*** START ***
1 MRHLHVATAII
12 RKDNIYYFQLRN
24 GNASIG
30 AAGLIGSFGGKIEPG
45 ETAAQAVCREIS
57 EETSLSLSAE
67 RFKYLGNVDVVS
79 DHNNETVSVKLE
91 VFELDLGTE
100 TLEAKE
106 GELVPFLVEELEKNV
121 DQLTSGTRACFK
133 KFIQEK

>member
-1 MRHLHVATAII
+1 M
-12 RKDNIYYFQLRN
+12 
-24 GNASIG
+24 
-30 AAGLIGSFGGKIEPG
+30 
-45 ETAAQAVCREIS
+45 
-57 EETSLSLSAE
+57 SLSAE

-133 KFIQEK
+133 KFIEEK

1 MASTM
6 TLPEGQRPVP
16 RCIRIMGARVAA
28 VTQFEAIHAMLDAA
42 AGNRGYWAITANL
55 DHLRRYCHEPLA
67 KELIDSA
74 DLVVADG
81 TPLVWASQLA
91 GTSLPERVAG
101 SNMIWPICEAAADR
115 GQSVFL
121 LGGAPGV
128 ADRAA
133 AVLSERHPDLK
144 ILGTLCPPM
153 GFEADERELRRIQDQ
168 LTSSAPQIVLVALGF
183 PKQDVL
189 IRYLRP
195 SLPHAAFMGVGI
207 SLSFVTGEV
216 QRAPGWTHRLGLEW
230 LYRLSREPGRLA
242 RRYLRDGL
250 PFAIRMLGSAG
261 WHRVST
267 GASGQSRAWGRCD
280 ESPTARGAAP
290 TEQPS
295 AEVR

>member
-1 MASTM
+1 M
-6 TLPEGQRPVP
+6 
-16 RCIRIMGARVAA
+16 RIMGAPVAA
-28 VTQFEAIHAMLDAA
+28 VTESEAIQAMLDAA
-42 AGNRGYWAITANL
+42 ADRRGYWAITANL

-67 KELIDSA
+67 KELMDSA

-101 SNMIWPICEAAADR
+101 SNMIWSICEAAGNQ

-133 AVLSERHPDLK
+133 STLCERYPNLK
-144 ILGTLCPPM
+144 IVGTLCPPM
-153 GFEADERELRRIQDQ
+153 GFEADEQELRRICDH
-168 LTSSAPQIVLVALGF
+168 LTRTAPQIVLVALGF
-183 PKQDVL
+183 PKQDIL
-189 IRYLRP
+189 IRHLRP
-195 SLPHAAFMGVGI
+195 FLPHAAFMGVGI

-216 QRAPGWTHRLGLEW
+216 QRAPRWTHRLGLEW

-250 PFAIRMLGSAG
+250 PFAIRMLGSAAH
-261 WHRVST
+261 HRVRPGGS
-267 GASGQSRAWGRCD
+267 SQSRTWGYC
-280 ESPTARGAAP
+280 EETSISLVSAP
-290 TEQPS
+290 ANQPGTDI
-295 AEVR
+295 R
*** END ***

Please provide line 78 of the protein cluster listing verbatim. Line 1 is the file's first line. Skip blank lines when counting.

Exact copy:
+144 IVGTLCPPM